(446b) Tuning the Molecular Design of Tertiary Amine Catalysts on Amorphous Mesoporous Silica Supports for Selective Glucose Isomerization and Acid-Base Cooperative Reactions

Brunelli, N. - Presenter, Ohio State University
Deshpande, N., The Ohio State University
Kobayashi, T., Ames National Lab
Yang, C. T., The Ohio State Universtity
Cho, E. H., The Ohio State University
Whitaker, M., The Ohio State University
Parulkar, A., The Ohio State University
Pruski, M., Iowa State University
Lin, L. C., The Ohio State University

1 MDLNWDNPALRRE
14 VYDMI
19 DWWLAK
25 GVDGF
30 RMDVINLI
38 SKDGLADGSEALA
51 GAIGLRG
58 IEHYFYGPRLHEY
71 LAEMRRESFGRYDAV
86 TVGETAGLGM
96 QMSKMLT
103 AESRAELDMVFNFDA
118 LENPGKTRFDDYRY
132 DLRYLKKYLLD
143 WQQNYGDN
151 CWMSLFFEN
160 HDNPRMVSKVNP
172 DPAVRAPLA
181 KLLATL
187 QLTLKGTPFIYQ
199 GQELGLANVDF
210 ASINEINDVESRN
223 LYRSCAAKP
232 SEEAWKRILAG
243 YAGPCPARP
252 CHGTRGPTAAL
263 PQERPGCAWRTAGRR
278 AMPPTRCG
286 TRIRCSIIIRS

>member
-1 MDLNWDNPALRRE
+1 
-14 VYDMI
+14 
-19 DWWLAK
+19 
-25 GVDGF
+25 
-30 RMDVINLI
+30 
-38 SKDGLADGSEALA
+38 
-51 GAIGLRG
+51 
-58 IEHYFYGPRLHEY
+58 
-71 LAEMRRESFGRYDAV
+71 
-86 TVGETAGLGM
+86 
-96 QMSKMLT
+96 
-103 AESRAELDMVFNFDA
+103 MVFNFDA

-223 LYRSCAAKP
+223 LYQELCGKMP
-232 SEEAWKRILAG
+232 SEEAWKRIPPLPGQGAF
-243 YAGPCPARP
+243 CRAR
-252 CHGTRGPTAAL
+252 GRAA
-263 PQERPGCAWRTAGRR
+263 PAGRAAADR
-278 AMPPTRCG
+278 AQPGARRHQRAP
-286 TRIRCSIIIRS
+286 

Amorphous silica materials offer a tunable, high surface area platform for creating heterogeneous catalysts. While mesoporous silica supports such as SBA-15 are presented as an idealized structure, real catalytic materials are quite complex and can have molecular interactions that facilitate some reactions while inhibiting others. The key challenge is understanding how these molecular interactions affect catalytic performance. Through combining molecular synthesis, advanced spectroscopy, and computational work, molecular interactions that occur in amorphous mesoporous silica are elucidated. Specifically, we investigate amorphous silica materials containing surface silanols that are functionalized through grafting organosilanes containing amines. We identify that the amine structure and loading as well as the catalyst structure strongly impact observed amine-silanol interactions. The observed amine-silanol interactions have implications for catalytic behavior observed for glucose isomerization and the Knoevenagel reaction. Through tuning the overall catalyst design, the overall catalyst activity and selectivity can be improved. Overall, these results provide unique insights on the nature of the surface interactions of the catalytic sites with the silica surface that improve our understanding of these materials.